The character Pink is no longer traumatized just by the former 3 architects, as the whole society becomes a factor of oppression. Roger Waters has successfully turned his show to 180 degrees and created a timeless masterpiece that stands out from every political act in music. It is definitely less aggressive than the likes of Rage Against The Machine and System of a Down, but more cynical, more structured and more appealing to the masses. Even though the lyrics of the live act are the same as those from the 1979 album, the vivid video projections are those that send a message that is reminiscent to the writings of Jean Jacques Rousseau: the individual is happier when he is away from the oppressive state apparatus, when he is completely free.
Moreover, a metamorphosis occurs with the 3 characters that influence Pink through the imagery depicted:
The mother also symbolizes the state – During the song “Mother”, an animation of a surveillance camera appears behind Roger Waters. To strengthen the idea, the school teacher becomes a symbol of the nation state’s propaganda. He is simply the state’s tool (who also happens to transform into a hammer) that fills the minds of the youth with the ideology and agenda of the government. Thus the viewers are invited to reflect upon their origins and realize how they are part of a larger picture – bricks of a wall. This broad perspective is intended to raise awareness on the common issues that individuals face and the influence of the political regime on them.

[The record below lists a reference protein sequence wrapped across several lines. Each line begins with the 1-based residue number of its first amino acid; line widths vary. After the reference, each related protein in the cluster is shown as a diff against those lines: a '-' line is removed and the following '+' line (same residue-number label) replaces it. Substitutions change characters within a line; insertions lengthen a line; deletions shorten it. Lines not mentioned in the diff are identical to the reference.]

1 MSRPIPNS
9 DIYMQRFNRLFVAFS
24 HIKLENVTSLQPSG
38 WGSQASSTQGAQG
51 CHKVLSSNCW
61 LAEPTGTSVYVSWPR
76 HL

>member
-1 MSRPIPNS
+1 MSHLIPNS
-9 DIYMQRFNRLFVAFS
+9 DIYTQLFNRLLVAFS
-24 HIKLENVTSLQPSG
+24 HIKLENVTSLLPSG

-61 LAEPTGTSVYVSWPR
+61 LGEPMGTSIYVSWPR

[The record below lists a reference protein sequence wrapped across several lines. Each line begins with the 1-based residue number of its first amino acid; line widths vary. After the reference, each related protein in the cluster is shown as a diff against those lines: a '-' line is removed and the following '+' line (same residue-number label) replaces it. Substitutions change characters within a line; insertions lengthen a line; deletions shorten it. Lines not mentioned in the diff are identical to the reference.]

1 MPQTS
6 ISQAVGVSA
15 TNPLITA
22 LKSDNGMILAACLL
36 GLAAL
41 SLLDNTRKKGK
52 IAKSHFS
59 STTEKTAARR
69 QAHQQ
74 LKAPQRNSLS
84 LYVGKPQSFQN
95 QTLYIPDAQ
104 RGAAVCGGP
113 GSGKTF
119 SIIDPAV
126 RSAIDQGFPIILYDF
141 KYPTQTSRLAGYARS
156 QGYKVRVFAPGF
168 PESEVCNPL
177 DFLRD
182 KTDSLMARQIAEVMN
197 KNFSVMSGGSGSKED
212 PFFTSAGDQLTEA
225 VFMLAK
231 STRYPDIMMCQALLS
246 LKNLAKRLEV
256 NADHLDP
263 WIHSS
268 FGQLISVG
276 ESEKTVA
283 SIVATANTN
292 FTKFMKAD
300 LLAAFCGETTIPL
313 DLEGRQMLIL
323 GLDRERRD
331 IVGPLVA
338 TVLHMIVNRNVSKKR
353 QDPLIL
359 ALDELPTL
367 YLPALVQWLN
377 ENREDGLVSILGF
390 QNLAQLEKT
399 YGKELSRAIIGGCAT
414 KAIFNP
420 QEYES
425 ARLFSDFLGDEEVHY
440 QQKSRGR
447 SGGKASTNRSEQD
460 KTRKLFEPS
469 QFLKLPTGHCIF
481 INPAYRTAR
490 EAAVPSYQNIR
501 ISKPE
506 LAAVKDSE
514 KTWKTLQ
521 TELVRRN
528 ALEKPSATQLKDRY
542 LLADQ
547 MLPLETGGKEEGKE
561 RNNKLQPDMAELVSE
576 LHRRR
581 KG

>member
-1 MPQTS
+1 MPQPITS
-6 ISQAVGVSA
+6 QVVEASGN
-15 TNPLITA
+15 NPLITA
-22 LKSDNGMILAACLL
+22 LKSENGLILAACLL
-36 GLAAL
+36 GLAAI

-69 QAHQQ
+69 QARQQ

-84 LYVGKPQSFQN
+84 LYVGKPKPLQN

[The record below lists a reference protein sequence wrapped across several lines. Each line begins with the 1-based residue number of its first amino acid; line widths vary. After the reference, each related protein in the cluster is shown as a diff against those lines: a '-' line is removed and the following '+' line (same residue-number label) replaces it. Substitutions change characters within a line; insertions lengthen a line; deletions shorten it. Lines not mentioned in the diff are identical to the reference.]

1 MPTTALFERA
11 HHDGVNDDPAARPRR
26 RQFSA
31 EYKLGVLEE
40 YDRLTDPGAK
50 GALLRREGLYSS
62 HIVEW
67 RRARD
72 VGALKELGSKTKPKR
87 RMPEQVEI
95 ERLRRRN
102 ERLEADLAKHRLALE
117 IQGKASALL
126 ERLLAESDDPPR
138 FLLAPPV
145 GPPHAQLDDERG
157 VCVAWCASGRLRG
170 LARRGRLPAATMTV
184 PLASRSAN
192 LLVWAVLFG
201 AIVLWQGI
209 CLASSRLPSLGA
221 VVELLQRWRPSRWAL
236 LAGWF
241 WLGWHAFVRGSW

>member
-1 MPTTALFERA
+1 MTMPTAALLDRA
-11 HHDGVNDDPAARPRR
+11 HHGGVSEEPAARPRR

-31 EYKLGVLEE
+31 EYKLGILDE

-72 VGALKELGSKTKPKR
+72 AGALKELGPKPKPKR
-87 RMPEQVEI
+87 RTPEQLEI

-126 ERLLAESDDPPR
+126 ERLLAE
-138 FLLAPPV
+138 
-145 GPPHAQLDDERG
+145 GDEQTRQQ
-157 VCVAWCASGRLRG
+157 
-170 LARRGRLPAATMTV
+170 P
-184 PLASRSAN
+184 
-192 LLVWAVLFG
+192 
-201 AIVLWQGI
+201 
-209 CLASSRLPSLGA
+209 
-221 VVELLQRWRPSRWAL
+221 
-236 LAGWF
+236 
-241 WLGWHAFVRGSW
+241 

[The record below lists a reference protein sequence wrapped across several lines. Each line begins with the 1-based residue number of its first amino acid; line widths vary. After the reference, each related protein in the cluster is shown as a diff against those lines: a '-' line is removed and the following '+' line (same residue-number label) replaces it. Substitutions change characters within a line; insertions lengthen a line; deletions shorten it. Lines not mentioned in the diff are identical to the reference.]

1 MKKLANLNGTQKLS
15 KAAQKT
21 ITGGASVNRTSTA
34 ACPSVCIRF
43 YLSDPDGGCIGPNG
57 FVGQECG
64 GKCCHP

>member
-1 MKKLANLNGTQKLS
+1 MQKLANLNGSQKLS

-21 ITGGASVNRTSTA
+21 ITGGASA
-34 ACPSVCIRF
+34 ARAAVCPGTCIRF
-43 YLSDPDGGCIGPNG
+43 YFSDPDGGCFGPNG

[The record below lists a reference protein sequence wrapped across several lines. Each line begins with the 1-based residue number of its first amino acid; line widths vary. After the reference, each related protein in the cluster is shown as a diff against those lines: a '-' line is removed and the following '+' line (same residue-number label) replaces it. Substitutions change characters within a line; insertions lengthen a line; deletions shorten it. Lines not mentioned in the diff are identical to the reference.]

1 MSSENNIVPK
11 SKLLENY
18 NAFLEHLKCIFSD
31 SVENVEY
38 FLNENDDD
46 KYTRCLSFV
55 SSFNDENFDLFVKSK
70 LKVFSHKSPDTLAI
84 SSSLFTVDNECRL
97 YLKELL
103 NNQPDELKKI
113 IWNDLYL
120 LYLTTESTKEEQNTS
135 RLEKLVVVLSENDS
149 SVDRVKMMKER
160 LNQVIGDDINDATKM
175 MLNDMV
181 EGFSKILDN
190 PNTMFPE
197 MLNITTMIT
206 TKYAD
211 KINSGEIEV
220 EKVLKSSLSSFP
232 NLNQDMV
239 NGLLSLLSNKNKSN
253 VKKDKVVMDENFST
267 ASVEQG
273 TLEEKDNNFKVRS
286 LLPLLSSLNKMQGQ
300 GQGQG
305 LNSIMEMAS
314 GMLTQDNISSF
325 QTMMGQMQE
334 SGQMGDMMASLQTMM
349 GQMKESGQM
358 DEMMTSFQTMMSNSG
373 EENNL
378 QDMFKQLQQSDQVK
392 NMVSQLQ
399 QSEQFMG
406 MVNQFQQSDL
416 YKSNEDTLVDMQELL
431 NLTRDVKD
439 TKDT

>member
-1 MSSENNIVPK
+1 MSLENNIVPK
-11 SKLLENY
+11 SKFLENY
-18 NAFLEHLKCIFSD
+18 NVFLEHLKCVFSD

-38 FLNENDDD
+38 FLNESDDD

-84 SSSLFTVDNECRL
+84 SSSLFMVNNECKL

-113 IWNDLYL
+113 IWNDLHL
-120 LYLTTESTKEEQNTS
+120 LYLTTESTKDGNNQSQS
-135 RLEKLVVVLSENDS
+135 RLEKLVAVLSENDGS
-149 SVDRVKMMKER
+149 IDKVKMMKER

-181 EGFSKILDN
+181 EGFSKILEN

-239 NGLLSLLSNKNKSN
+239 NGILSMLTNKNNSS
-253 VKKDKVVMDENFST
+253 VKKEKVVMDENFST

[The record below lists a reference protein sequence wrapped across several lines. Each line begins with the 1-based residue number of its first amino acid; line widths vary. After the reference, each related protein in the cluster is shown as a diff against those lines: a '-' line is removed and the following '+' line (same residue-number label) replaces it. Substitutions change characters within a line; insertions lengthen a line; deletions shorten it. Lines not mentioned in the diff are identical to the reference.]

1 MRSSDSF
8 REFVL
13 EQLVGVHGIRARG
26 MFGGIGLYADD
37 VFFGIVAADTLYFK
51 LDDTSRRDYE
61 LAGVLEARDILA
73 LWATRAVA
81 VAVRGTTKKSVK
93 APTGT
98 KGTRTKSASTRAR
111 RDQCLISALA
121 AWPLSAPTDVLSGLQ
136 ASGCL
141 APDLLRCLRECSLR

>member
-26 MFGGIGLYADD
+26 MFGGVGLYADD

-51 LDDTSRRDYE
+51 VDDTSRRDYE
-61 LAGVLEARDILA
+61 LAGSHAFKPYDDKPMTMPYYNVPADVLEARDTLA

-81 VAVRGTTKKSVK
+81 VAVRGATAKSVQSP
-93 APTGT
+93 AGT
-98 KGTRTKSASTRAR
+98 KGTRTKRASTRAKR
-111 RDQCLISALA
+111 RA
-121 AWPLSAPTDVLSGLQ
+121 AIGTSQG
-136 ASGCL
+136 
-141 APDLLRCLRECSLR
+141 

Pink’s lover, while still portraying promiscuity and unfaithfulness, symbolizes the individual’s failed struggle to escape from the “traditional” environment in which he had to follow orders. He could not become dominant and impose his will or ideas in any way, therefore encloses himself into the wall and projects his hate towards the audience as a rock star (as a member of the society who has only faced oppression, Pink tries to project the same hateful treatment towards his audience).
Probably the most Rousseau-nian of the songs is “Run Like Hell”, which during the ongoing tour was turned into a message of liberation – the individual has to escape from all the brainwashing and the more or less legitimate use of force of the political regime.
Another aspect that is worth mentioning is the Flying Pig that makes an appearance during the song “In the Flesh” – when Pink is depicted as a dictator who discriminates and uses violence against the members of the audience. The pig is a reference to George Orwell’s “Animal Farm” and has political messages written on each side: